March 2021

Fine dining chef, Gordon Ramsay-style trouble-shooter, unintentional lecturer – Kali brings masses to the table as first female head of Birmingham College of Food

By Melanie Hall

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Read time: approx 7 mins

If you DeLorean-ed back to 1986 and asked University College Birmingham trainee chef Kali Davidson where she’d be in 35 years, she’d never have dreamed she’d be the first woman to run her former training ground’s renowned college of food.

Kali, one of six siblings from a “large and very loud” Punjabi family, was 18 when she defied her parents’ wish for her to pursue a career in finance, accounting or the like and enrolled on a professional cookery diploma at Birmingham College of Food.

“My mum and dad were from a really rural part of the Punjab, never had those chances, and desperately wanted me and my siblings to take an academic route,” said Kali, who was making samosas and helping her dad cater for family and friends’ weddings from the age of eight and who didn’t actually taste British food until she started high school. It was macaroni cheese and steamed pudding and she loved it.

“I got my A-levels, but was adamant I was going to go on this catering course. They eventually realised I wasn’t going to change my mind.”

Fuelled by a deep love for cooking, the Edgbaston-born and bred young trainee – the only Asian student on her course and with English as her second language – shone brightly and won best student of the year.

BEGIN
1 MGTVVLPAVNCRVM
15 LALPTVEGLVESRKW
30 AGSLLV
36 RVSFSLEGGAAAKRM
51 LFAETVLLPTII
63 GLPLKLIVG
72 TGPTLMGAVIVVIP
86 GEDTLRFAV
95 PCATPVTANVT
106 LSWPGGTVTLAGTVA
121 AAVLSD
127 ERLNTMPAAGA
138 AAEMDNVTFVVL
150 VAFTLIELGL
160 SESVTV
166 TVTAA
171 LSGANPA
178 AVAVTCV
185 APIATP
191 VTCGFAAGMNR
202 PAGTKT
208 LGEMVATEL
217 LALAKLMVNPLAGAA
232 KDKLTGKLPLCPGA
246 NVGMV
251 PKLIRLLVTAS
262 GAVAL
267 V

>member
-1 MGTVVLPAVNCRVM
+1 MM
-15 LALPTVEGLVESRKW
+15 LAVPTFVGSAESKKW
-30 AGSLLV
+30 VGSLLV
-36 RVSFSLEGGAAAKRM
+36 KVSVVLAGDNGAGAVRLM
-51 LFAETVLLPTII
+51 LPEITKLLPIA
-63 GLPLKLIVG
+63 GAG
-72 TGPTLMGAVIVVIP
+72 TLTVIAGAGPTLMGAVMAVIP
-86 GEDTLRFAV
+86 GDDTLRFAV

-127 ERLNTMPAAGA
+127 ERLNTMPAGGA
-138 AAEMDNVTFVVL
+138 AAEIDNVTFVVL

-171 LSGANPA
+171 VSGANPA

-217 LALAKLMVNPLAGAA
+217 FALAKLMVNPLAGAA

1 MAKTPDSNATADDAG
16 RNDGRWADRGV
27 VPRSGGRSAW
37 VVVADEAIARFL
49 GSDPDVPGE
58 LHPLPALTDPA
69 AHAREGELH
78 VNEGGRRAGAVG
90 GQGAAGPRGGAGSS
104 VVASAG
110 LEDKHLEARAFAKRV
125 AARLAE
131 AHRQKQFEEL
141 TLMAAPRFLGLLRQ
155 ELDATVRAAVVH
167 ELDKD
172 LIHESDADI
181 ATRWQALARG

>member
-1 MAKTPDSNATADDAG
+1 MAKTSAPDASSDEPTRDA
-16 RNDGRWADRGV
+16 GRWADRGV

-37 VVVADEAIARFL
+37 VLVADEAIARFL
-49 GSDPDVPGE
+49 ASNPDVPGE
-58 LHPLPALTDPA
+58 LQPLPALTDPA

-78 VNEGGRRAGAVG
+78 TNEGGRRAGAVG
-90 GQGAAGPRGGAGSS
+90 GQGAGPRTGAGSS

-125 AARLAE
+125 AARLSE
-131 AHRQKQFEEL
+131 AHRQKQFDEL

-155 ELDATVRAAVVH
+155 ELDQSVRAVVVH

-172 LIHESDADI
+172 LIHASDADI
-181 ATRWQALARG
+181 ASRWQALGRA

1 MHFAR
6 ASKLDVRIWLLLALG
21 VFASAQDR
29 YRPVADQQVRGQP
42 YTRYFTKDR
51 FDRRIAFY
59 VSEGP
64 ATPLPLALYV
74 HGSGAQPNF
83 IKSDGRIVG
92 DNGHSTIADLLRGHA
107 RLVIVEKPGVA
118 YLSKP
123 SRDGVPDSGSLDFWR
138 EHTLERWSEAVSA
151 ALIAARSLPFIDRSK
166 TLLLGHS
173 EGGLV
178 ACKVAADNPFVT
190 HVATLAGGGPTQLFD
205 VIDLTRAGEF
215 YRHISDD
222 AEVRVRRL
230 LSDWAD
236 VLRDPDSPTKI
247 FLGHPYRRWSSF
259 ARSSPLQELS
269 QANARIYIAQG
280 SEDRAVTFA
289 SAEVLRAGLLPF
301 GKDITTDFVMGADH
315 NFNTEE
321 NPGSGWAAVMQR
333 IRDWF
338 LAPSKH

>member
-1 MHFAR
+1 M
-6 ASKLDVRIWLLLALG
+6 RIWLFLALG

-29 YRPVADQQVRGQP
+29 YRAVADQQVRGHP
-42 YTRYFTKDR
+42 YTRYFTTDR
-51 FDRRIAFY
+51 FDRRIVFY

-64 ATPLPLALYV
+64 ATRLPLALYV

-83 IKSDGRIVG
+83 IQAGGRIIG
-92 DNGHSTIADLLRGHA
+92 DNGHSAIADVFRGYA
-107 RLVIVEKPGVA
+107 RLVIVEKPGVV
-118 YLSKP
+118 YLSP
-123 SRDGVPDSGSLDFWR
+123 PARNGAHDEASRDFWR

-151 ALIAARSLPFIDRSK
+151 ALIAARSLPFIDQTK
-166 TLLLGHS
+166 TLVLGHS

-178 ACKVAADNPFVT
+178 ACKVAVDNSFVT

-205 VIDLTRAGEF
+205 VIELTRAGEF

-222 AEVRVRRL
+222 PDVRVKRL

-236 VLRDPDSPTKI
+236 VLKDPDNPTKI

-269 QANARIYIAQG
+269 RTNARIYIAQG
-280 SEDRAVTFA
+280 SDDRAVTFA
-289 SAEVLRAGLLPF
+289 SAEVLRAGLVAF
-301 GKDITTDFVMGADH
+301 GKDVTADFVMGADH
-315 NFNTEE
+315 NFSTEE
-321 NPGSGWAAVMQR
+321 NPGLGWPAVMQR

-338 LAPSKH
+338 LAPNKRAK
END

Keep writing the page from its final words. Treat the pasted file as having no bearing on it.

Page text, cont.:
Even better for a brassic teen, she won a £100 prize, and was then snapped up as a fledgling commis chef by French restaurant Le Biarritz.

Since then, her career has been nothing short of a bouquet garni: Chef de partie at Aston University, where she led the Youth Opportunities Programme staff training, back into fine dining at The Mill in Alvechurch, then onto Compass Catering, where she managed the contract catering for two West Midlands Ambulance Service sites.

It was working for Compass that Kali garnered a reputation as a bit of a Gordon Ramsay. “I was given the role of ‘trouble-shooter’, quite unique back then,” she said.

“I had to go into catering outlets for companies like HSBC that were struggling with staff issues, gross profit and general kitchen practices, my job being to standardise recipes and train staff to the company’s high standards. I was a cross between Gordon Ramsay and Nanny McPhee – I wouldn’t leave the place until it was running effectively.”

"I have been very, very fortunate in my career and I can’t wait to really get stuck into my new role"

Kali Davidson Head of Birmingham College of Food

Birmingham to Barbados and beyond

To her own surprise, Kali made a return to Birmingham College of Food in 2000, this time as a NVQ level lecturer in pastry and kitchen larder skills.

“I never thought I’d be a teacher or lecturer, I fell into it completely by chance,” she said. “I was doing the Youth Opportunities Programme at Aston, similar to apprenticeships, and ended up doing a lot of the training. I was asked if I might like to come and teach at Birmingham College of Food, which was funny as that’s where I started out. I thought, why not? Turned out I absolutely loved it.”